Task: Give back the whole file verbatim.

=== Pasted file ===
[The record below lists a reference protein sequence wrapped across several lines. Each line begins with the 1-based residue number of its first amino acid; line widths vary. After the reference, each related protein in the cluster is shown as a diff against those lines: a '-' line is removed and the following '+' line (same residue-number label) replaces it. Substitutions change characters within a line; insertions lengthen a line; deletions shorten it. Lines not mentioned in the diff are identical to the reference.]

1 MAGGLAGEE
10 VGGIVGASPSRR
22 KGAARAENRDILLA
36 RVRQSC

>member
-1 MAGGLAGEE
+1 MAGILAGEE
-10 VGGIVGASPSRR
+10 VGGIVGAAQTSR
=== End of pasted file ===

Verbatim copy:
[The record below lists a reference protein sequence wrapped across several lines. Each line begins with the 1-based residue number of its first amino acid; line widths vary. After the reference, each related protein in the cluster is shown as a diff against those lines: a '-' line is removed and the following '+' line (same residue-number label) replaces it. Substitutions change characters within a line; insertions lengthen a line; deletions shorten it. Lines not mentioned in the diff are identical to the reference.]

1 MAGGLAGEE
10 VGGIVGASPSRR
22 KGAARAENRDILLA
36 RVRQSC

>member
-1 MAGGLAGEE
+1 MAGILAGEE
-10 VGGIVGASPSRR
+10 VGGIVGAAQTSR